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What is gluten?

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Video transcript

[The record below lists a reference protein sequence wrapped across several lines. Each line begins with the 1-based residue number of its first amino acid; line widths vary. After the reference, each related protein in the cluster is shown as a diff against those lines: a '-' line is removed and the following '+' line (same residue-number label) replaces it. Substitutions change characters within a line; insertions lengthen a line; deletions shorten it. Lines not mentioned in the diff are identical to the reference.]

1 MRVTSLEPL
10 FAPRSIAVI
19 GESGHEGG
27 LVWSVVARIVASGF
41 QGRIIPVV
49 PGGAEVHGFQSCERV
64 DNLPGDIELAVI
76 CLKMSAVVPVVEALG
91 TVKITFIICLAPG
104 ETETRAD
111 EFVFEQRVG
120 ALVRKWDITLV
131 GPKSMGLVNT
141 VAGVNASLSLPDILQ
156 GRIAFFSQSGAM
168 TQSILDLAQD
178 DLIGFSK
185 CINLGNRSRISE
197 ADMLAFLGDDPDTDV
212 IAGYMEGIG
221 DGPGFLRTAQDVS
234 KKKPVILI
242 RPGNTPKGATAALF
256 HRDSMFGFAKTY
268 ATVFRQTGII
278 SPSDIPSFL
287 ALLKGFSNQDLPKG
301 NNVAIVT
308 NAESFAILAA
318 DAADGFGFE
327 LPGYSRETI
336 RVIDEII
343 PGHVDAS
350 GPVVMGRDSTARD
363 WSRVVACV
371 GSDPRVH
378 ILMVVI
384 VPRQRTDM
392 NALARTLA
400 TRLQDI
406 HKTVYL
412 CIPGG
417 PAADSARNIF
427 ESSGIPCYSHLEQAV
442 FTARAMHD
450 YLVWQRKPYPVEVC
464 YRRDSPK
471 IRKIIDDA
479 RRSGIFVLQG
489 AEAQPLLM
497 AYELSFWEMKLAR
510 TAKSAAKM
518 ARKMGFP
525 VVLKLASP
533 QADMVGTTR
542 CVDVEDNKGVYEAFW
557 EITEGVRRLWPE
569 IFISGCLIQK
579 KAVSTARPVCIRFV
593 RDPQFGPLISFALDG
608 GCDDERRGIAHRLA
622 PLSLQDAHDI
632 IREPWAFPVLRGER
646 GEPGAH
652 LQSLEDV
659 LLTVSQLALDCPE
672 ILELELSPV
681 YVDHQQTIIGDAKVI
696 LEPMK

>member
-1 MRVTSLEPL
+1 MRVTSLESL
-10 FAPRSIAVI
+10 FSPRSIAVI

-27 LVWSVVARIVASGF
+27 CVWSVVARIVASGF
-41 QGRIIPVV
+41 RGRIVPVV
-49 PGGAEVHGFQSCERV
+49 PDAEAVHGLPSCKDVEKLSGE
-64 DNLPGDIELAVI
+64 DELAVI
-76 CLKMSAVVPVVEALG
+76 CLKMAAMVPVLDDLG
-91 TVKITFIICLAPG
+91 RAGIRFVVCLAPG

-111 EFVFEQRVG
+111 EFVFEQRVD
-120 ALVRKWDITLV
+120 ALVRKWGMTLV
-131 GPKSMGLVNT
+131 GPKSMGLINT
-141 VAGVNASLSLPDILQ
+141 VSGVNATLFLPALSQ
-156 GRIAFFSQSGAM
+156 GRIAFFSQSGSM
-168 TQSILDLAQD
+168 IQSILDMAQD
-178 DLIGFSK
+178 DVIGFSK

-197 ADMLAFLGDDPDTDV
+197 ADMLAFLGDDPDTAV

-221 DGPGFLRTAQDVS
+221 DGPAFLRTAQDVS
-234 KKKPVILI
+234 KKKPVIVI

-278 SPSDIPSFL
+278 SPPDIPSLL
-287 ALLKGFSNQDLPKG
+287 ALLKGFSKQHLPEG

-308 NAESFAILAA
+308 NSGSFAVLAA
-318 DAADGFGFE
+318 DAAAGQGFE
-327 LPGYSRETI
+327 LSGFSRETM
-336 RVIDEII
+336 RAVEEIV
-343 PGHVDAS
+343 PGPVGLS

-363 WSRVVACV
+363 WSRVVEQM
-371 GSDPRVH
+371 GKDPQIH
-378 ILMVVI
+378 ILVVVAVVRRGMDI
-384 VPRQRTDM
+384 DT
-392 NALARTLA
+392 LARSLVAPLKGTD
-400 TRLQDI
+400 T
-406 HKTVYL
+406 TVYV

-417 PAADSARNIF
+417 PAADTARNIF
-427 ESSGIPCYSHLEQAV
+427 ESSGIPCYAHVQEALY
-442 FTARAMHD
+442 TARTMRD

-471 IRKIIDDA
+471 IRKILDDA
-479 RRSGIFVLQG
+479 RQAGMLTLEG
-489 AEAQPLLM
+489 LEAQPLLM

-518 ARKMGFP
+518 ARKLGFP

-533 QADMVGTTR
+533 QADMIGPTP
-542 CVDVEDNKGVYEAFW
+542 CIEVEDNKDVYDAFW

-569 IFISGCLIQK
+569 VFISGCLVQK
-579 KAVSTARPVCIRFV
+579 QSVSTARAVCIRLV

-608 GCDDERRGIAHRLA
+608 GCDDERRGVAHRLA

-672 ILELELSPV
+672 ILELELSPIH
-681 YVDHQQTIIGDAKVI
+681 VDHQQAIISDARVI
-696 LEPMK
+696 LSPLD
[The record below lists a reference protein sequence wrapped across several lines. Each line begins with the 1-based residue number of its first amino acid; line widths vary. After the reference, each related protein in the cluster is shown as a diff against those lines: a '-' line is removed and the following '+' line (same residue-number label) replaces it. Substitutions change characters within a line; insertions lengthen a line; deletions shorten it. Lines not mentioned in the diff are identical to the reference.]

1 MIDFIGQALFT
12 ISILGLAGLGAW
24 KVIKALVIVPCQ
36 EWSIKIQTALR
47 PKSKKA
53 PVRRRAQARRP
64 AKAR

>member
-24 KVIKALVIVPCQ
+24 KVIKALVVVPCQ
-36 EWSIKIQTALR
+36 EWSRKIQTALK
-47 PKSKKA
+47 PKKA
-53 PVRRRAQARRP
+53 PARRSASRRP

- Nowadays when you take a stroll down the aisle at your local grocery store you'll notice that a lot of foods are labeled as Gluten free. In fact, in 2014, the U.S. sales of Gluten free labeled products was estimated to be about 23 billion dollars. So what exactly is Gluten and why is everybody talking about it? Well, from a biological standpoint Gluten is composed of two different proteins. There is gliadin which I'll represent as these blue circles. And there's glutenin which I'll represent as these red strings. These two together are going to form what's called gluten. Now gluten is the main protein composite of a lot of the grains that you eat. This includes things Wheat, Barley, and Rye. And this is really important because these are found in a lot of the foods that people typically eat. For example, you may see it in Bread, Pasta, Salad Dressings, and even Sausages. So this is just a handful of the many, many, many different types of foods that contains these grains. And by extension will contain the gluten. Now why is gluten important in healthcare? It's because there are three major conditions in which gluten can cause problems. The first is known as Celiac Disease. Celiac Disease is an Autoimmune Disease in which the body's own Immune System attacks the Small Intestine. It isn't exactly a new condition because it was first described in the Late 1800s. And in addition to that, it's actually quite rare. It affects about one for every 70 to 300 people depending on which country you live in. In the U.S. that's equivalent to about 2.1 million people. The second major condition is having an allergy to the grains that contain gluten. So much like how many people have allergies to things like peanuts or eggs a lot of people can have allergies to these grains. However, this is even less common than Celiac Disease. So if Celiac Disease and Grain Allergies are relatively rare, why is everybody talking about gluten? The reason is because of the third condition known as Gluten Intolerance. The idea behind Gluten Intolerance is that if you eat something containing gluten you'll experience all sorts of different symptoms associated with your bowels. This can include things like Diarrhea and Constipation and Cramping and Bloating as well. Now the whole phenomenon of Gluten Intolerance really began in 2011 when a paper was published in The American Journal of Gastroenterology. So right here I have the exact title of that paper which says, "Gluten causes gastrointestinal symptoms "in subjects without celiac disease." Basically, this paper concluded and I quote, "gluten is indeed a trigger of gut symptoms and tiredness." Thus began the Gluten free sensation. But in 2013, Dr. Peter Gibson who is the author of this study did a follow-up study. Now this is actually a pretty long title so I'm just going to read it off first and then we're going to digest it piece by piece. So it says, "No Effects of Gluten in Patients "With Self-Reported Non-Celiac Gluten Sensitivity "After Dietary Reduction of Fermentable, Poorly Absorbed, "Short-Chain Carbohydrates." So first we can focus on this part right over here this Fermentable, Poorly Absorbed, Short-Chain Carbohydrates. We have another word for this and it's really just an acronym it's simply known as FODMAPS. The words in this acronym are actually different from the words here but it's the same thing. Now these FODMAPS are basically just carbohydrates that are known to cause a lot of the symptoms that I mentioned earlier. The things like cramping, and diarrhea, and constipation. So this study basically considered the fact that maybe it's actually these FODMAPS instead of the gluten that's causing these symptoms. So they basically did mostly the same stuff as the earlier study except they removed these FODMAPS from the situation. It was kind of a confounding factor and they wanted to eliminate that. Then what they did was they put people on first, gluten filled diets. So I'll just label that as positive (+) gluten. And then they changed their diets to gluten free diets. So I'll just label that as minus (-) gluten. And they basically just wanted to look at the effects of this. So if the earlier hypothesis that gluten causes these symptoms is true then their symptoms should improve because you're putting them on a gluten free diet. However, they found that there were No Effects of Gluten. So gluten actually didn't do anything. It wasn't responsible for causing all of those symptoms. Now what does this all mean for us? Well, if you have Celiac Disease or Grain Allergies you should absolutely avoid consuming anything that contains Gluten in it. However, these conditions are pretty rare and they don't affect that many people. So for the rest of us, should we adopt this Gluten free diet? Well, it's true that these Gluten free diets do tend to be healthy. But that's not because they lack Gluten it's because by their very nature they're healthy. They don't contain all sorts of processed foods and carbohydrates. So because of that and not because they lack Gluten they are pretty healthy for you. So the jury is still kind of out on whether or not we should adopt a Gluten free diet. But the current scientific literature probably wouldn't support a Gluten free diet.